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Classification and function of small open reading frames

Nature Reviews Molecular Cell Biology volume 18, pages 575589 (2017) | Download Citation

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Abstract

Small open reading frames (smORFs) of 100 codons or fewer are usually — if arbitrarily — excluded from proteome annotations. Despite this, the genomes of many metazoans, including humans, contain millions of smORFs, some of which fulfil key physiological functions. Recently, the transcriptome of Drosophila melanogaster was shown to contain thousands of smORFs of different classes that actively undergo translation, which produces peptides of mostly unknown function. Here, we present a comprehensive analysis of smORFs in flies, mice and humans. We propose the existence of several functional classes of smORFs, ranging from inert DNA sequences to transcribed and translated cis-regulators of translation and peptides with a propensity to function as regulators of membrane-associated proteins, or as components of ancient protein complexes in the cytoplasm. We suggest that the different smORF classes could represent steps in gene, peptide and protein evolution. Our analysis introduces a distinction between different peptide-coding classes of smORFs in animal genomes, and highlights the role of model organisms for the study of small peptide biology in the context of development, physiology and human disease.

Key points

  • Small peptides of 100 amino acids or fewer are encoded by small open reading frames (smORFs) and mediate key physiological functions in animals and humans.

  • smORFs constitute 99% of transcribed, but only 1% of annotated, coding sequences in flies, mice and humans.

  • Different smORF classes show distinctive and predictive markers of functionality at the RNA level and the protein sequence level.

  • The characteristics of different smORF classes are evolutionarily conserved across animal species, encouraging the use of Drosophila melanogaster and Mus musculus as model organisms for studies of peptide biology in the context of development, physiology and disease.

  • Different smORF classes may represent steps in the origin and evolution of new genes and proteins.

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Change history

  • 01 August 2017

    The original online version of this article contained four errors, which have now been corrected. The corrections included two typos in the main text, the addition of a missing point in the X axis in Figure 3b, and the exchange of the position of two column headers in Figure 5c.

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Acknowledgements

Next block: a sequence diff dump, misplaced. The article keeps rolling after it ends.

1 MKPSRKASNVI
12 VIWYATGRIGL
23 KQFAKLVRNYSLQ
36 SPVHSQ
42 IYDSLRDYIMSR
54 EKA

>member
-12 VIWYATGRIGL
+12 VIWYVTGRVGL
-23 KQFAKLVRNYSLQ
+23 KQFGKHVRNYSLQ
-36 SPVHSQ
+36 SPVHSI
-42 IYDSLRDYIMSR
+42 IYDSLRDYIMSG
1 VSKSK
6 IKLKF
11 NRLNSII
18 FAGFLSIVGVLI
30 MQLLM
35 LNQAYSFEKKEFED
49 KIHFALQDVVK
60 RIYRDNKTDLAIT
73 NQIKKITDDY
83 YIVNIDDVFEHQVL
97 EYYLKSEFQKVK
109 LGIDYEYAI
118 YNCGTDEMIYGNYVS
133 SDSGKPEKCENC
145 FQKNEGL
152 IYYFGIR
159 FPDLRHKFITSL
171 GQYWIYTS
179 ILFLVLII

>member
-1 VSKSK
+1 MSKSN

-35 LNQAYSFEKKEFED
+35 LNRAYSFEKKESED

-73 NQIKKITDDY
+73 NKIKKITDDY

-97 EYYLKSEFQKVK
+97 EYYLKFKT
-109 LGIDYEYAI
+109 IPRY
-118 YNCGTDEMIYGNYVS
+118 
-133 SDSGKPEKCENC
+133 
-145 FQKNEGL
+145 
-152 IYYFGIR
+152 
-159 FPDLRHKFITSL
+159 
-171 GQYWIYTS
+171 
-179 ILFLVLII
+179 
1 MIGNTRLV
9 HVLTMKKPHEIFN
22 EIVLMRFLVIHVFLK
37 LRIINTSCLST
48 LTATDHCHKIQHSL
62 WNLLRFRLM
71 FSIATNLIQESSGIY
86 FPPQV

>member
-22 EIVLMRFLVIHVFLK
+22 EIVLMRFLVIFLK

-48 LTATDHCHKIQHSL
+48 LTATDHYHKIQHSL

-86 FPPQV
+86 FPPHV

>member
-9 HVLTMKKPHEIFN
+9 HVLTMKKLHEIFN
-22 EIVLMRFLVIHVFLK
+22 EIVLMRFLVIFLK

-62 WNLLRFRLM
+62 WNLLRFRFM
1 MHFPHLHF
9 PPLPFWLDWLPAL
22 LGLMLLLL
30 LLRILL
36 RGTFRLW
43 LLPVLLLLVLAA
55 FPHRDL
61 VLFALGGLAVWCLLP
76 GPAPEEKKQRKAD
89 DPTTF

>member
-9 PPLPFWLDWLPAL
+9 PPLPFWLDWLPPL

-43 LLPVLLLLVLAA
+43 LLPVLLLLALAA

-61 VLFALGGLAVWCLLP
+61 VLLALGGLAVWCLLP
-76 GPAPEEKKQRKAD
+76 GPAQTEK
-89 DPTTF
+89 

The authors thank their colleagues J. Pueyo, E. Magny, S. Bishop and F. Casares for helpful suggestions about the manuscript. This work was funded by grants from the Spanish Ministerio de Economía, Industria y Competitividad (MINECO; ref. BFU/2016-77793-P) and the British Biotechnology and Biological Sciences Research Council (BBSRC; ref. BB/N001753/1) to J.-P.C.

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Affiliations

  1. Centro Andaluz de Biologia del Desarrollo, CSIC-UPO, Sevilla 41013, Spain.

    • Juan-Pablo Couso
  2. Brighton and Sussex Medical School, University of Sussex, Brighton BN1 9PX, UK.

    • Juan-Pablo Couso
    •  & Pedro Patraquim

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Competing interests

The authors declare no competing financial interests.

Corresponding author

Correspondence to Juan-Pablo Couso.

Glossary

Ribosome profiling

A technique that globally probes RNA molecules that are being actively translated by ribosomes by analysing ribosome-protected RNA fragments (ribosomal footprints).

Translation efficiency

A measure of the rate of translation for a given mRNA feature, obtained in ribosome profiling experiments. It usually consists of the ratio between ribosomal footprints and RNA sequencing reads generated by the mRNA region.

Protein isoforms

Variants of a given protein generated by the translation of alternative mRNA sequences, in distinct mRNAs produced by the same gene.

ORF tagging

A technique to probe the translation of a specific open reading frame (ORF), whereby a reporter sequence without a start codon is cloned in-frame with the assessed ORF.

Helix–loop–helix

(HLH). A DNA-binding domain that characterizes members of a transcription factor family. It is composed of two α-helices connected by a short loop.

Pseudogene

A paralogue of a functional protein-coding gene, which has lost its gene expression and/or protein-coding capacities.

Paralogue

Homologous gene within a given species, usually generated by gene duplication.

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DOI

https://doi.org/10.1038/nrm.2017.58

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